Wi-Fi Aware™: A platform for proximity-based Wi-Fi® innovation
January 20, 2015 by Rolf de Vegt
In mid-2015, Wi-Fi Alliance® will launch a new certification program that is intended to set the stage for a new wave of Wi-Fi® innovation around the concept of proximity-based discovery. Wi-Fi Aware™ enables applications residing on Wi-Fi devices to discover each other when they are in proximity (range) of each other. Application discovery using Wi-Fi Aware does not require connection to a Wi-Fi network which opens the door for many new device-to-device interactions.
Four essential capabilities
Wi-Fi Aware is designed to include four essential capabilities to enable this proximity-based discovery:
- Establishment of a ‘common heartbeat’ among Wi-Fi devices, to make sure that Wi-Fi Aware devices are awake during the same time period during which discovery can take place
- A protocol that defines how applications on devices can discover similar applications on other devices that are in proximity, through ‘publish’ and ‘subscribe’ messages
- A method for application developers to create unique, short identifiers for applications
- Enablers for follow-up activity after successful discovery has taken place
The establishment of the ‘common heartbeat’ among nearby Wi-Fi Aware devices is key to make sure that continuous discovery can take place without putting undue burden on the battery of a mobile device. A Wi-Fi radio draws most of its power during the short time frames when the radio is transmitting or actively receiving, and most of the time a Wi-Fi radio is ‘asleep’ to conserve power. To make sure that Wi-Fi Aware devices wake up at the same time, the Wi-Fi Aware protocol establishes a common cadence of wake-up and sleep among Wi-Fi Aware devices in proximity. This is also known as ‘synchronization.’ The ability to establish synchronization among disparate devices that don’t need to have a common owner, brand, service provider or network is the key enabling feature of Wi-Fi Aware.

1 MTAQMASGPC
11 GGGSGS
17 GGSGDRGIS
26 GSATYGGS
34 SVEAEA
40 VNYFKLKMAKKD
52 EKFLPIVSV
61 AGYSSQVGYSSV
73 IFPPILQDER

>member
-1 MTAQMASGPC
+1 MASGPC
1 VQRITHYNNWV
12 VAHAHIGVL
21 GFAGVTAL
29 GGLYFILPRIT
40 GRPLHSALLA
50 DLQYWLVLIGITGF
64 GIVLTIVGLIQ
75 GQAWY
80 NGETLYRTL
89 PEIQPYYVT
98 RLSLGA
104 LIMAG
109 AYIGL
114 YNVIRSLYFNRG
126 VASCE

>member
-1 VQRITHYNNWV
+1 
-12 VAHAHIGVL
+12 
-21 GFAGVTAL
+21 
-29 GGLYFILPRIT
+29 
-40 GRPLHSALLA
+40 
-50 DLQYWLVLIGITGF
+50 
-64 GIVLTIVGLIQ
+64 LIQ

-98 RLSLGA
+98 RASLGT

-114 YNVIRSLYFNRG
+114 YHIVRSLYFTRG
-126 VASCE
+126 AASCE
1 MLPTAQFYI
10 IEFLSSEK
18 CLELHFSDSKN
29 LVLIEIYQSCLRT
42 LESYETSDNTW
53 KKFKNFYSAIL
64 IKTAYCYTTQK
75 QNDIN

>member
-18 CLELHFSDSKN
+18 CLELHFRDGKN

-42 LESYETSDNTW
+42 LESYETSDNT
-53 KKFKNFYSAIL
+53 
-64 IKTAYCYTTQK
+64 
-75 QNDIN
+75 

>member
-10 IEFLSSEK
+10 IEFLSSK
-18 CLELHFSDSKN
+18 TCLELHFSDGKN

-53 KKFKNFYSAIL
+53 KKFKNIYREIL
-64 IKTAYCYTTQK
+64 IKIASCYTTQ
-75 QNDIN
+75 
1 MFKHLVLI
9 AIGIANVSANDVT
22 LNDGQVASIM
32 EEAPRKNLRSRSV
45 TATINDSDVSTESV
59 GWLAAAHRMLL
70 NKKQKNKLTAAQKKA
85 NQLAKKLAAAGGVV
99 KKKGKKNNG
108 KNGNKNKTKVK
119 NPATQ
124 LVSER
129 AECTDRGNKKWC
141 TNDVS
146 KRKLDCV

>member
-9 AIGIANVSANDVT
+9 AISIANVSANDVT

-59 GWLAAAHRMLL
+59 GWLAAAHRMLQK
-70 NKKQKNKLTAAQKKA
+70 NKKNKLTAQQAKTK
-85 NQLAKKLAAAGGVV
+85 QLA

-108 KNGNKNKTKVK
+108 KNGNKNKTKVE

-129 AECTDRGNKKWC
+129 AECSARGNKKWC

Wi-Fi Aware in action
Perhaps one of the best ways to portray the benefits of Wi-Fi Aware is through an example. Let’s take an example of a party of around 50 people. Each person brings their own mobile device (a mix of tablets and smartphones) which they use to capture pictures of each other and the party. They want to share their photos with others so they open the photo sharing application on their Wi-Fi Aware-capable mobile devices. Using the unique ID that the photo sharing app developer has assigned through its app, the Wi-Fi Aware devices are able to discover and interact with other Wi-Fi Aware devices using the same application. The specific user interaction and data transfer of the pictures is out of scope of Wi-Fi Aware and up to the application developer, but could include sharing or even collaboratively editing the photos. Application developers can also leverage Wi-Fi Aware to trigger the establishment of a Wi-Fi Direct® session to enable the picture transfer.
Other examples of use cases for Wi-Fi Aware are social gaming, team coordination, and advertisements of goods and pricing at a marketplace.